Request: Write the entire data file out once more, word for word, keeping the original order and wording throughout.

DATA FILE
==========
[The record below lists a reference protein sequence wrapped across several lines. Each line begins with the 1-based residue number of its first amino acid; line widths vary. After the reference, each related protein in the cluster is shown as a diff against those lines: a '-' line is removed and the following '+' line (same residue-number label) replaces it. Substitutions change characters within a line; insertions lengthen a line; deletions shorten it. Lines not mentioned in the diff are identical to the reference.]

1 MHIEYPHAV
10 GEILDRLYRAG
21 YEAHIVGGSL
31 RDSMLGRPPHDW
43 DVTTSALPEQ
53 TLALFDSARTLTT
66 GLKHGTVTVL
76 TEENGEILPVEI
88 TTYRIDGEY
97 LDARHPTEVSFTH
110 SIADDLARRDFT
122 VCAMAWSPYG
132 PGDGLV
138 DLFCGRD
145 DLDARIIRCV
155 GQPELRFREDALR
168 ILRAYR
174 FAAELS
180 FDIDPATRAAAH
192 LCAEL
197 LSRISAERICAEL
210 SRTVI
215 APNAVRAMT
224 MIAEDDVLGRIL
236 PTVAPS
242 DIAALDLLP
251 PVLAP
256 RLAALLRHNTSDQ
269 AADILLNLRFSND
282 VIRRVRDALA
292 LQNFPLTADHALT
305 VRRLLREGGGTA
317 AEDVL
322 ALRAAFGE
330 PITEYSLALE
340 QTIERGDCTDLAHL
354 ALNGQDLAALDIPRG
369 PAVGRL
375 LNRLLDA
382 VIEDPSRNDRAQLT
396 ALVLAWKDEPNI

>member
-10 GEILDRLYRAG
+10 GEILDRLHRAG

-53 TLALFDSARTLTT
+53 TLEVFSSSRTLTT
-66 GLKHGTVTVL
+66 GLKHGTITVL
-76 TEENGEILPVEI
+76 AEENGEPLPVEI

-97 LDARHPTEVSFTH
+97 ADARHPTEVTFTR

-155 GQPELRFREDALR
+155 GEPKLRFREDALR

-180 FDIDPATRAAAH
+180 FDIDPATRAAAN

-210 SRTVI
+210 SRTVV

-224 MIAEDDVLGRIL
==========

[The record below lists a reference protein sequence wrapped across several lines. Each line begins with the 1-based residue number of its first amino acid; line widths vary. After the reference, each related protein in the cluster is shown as a diff against those lines: a '-' line is removed and the following '+' line (same residue-number label) replaces it. Substitutions change characters within a line; insertions lengthen a line; deletions shorten it. Lines not mentioned in the diff are identical to the reference.]

1 MHIEYPHAV
10 GEILDRLYRAG
21 YEAHIVGGSL
31 RDSMLGRPPHDW
43 DVTTSALPEQ
53 TLALFDSARTLTT
66 GLKHGTVTVL
76 TEENGEILPVEI
88 TTYRIDGEY
97 LDARHPTEVSFTH
110 SIADDLARRDFT
122 VCAMAWSPYG
132 PGDGLV
138 DLFCGRD
145 DLDARIIRCV
155 GQPELRFREDALR
168 ILRAYR
174 FAAELS
180 FDIDPATRAAAH
192 LCAEL
197 LSRISAERICAEL
210 SRTVI
215 APNAVRAMT
224 MIAEDDVLGRIL
236 PTVAPS
242 DIAALDLLP
251 PVLAP
256 RLAALLRHNTSDQ
269 AADILLNLRFSND
282 VIRRVRDALA
292 LQNFPLTADHALT
305 VRRLLREGGGTA
317 AEDVL
322 ALRAAFGE
330 PITEYSLALE
340 QTIERGDCTDLAHL
354 ALNGQDLAALDIPRG
369 PAVGRL
375 LNRLLDA
382 VIEDPSRNDRAQLT
396 ALVLAWKDEPNI

>member
-10 GEILDRLYRAG
+10 GEILDRLHRAG

-53 TLALFDSARTLTT
+53 TLEVFSSSRTLTT
-66 GLKHGTVTVL
+66 GLKHGTITVL
-76 TEENGEILPVEI
+76 AEENGEPLPVEI

-97 LDARHPTEVSFTH
+97 ADARHPTEVTFTR

-155 GQPELRFREDALR
+155 GEPKLRFREDALR

-180 FDIDPATRAAAH
+180 FDIDPATRAAAN

-210 SRTVI
+210 SRTVV

-224 MIAEDDVLGRIL